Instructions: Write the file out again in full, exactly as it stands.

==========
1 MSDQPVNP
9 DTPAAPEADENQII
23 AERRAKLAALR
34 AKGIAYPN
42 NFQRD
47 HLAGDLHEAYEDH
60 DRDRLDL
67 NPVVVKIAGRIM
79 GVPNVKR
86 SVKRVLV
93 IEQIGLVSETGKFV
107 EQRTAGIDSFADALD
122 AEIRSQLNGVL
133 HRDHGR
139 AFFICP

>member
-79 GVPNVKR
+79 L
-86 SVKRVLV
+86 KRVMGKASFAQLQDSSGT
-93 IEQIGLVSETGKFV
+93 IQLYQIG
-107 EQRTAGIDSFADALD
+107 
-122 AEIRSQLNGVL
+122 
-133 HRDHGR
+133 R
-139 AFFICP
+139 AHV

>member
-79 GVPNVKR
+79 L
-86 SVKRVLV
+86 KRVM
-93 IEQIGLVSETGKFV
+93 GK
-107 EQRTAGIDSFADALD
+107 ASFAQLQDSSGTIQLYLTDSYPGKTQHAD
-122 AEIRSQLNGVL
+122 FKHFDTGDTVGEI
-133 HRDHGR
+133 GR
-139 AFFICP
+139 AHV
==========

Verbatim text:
1 MSDQPVNP
9 DTPAAPEADENQII
23 AERRAKLAALR
34 AKGIAYPN
42 NFQRD
47 HLAGDLHEAYEDH
60 DRDRLDL
67 NPVVVKIAGRIM
79 GVPNVKR
86 SVKRVLV
93 IEQIGLVSETGKFV
107 EQRTAGIDSFADALD
122 AEIRSQLNGVL
133 HRDHGR
139 AFFICP

>member
-79 GVPNVKR
+79 L
-86 SVKRVLV
+86 KRVMGKASFAQLQDSSGT
-93 IEQIGLVSETGKFV
+93 IQLYQIG
-107 EQRTAGIDSFADALD
+107 
-122 AEIRSQLNGVL
+122 
-133 HRDHGR
+133 R
-139 AFFICP
+139 AHV

>member
-79 GVPNVKR
+79 L
-86 SVKRVLV
+86 KRVM
-93 IEQIGLVSETGKFV
+93 GK
-107 EQRTAGIDSFADALD
+107 ASFAQLQDSSGTIQLYLTDSYPGKTQHAD
-122 AEIRSQLNGVL
+122 FKHFDTGDTVGEI
-133 HRDHGR
+133 GR
-139 AFFICP
+139 AHV